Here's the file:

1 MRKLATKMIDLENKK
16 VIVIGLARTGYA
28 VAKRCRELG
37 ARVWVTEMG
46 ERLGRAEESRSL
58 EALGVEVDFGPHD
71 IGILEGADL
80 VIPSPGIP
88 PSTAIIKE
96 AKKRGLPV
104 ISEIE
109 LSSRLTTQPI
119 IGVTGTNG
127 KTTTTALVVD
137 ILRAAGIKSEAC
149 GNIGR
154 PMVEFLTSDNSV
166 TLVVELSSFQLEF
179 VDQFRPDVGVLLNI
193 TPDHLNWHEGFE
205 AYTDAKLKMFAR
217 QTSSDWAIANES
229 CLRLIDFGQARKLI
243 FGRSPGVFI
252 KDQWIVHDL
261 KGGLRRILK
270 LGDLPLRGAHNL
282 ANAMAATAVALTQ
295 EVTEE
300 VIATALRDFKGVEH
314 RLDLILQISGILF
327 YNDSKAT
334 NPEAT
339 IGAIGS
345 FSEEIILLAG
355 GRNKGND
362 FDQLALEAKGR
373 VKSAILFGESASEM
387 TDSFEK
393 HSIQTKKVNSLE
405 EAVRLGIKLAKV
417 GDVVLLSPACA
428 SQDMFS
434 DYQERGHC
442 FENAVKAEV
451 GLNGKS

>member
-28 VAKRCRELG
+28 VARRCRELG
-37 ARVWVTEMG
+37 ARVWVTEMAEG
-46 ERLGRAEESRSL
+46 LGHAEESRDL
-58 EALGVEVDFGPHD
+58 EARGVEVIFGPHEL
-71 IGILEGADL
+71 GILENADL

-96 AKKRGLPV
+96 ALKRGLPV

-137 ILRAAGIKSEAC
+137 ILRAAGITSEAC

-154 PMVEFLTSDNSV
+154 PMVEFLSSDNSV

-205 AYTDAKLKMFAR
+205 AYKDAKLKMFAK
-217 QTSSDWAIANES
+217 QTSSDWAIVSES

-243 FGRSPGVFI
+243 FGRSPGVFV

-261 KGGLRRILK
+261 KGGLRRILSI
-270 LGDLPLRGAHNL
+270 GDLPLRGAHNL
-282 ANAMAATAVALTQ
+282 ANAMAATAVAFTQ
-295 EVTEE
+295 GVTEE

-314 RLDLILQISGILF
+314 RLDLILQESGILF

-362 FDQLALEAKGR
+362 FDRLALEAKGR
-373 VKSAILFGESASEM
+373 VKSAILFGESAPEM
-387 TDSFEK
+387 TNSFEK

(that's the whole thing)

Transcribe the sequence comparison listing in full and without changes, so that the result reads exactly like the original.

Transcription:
1 MRKLATKMIDLENKK
16 VIVIGLARTGYA
28 VAKRCRELG
37 ARVWVTEMG
46 ERLGRAEESRSL
58 EALGVEVDFGPHD
71 IGILEGADL
80 VIPSPGIP
88 PSTAIIKE
96 AKKRGLPV
104 ISEIE
109 LSSRLTTQPI
119 IGVTGTNG
127 KTTTTALVVD
137 ILRAAGIKSEAC
149 GNIGR
154 PMVEFLTSDNSV
166 TLVVELSSFQLEF
179 VDQFRPDVGVLLNI
193 TPDHLNWHEGFE
205 AYTDAKLKMFAR
217 QTSSDWAIANES
229 CLRLIDFGQARKLI
243 FGRSPGVFI
252 KDQWIVHDL
261 KGGLRRILK
270 LGDLPLRGAHNL
282 ANAMAATAVALTQ
295 EVTEE
300 VIATALRDFKGVEH
314 RLDLILQISGILF
327 YNDSKAT
334 NPEAT
339 IGAIGS
345 FSEEIILLAG
355 GRNKGND
362 FDQLALEAKGR
373 VKSAILFGESASEM
387 TDSFEK
393 HSIQTKKVNSLE
405 EAVRLGIKLAKV
417 GDVVLLSPACA
428 SQDMFS
434 DYQERGHC
442 FENAVKAEV
451 GLNGKS

>member
-28 VAKRCRELG
+28 VARRCRELG
-37 ARVWVTEMG
+37 ARVWVTEMAEG
-46 ERLGRAEESRSL
+46 LGHAEESRDL
-58 EALGVEVDFGPHD
+58 EARGVEVIFGPHEL
-71 IGILEGADL
+71 GILENADL

-96 AKKRGLPV
+96 ALKRGLPV

-137 ILRAAGIKSEAC
+137 ILRAAGITSEAC

-154 PMVEFLTSDNSV
+154 PMVEFLSSDNSV

-205 AYTDAKLKMFAR
+205 AYKDAKLKMFAK
-217 QTSSDWAIANES
+217 QTSSDWAIVSES

-243 FGRSPGVFI
+243 FGRSPGVFV

-261 KGGLRRILK
+261 KGGLRRILSI
-270 LGDLPLRGAHNL
+270 GDLPLRGAHNL
-282 ANAMAATAVALTQ
+282 ANAMAATAVAFTQ
-295 EVTEE
+295 GVTEE

-314 RLDLILQISGILF
+314 RLDLILQESGILF

-362 FDQLALEAKGR
+362 FDRLALEAKGR
-373 VKSAILFGESASEM
+373 VKSAILFGESAPEM
-387 TDSFEK
+387 TNSFEK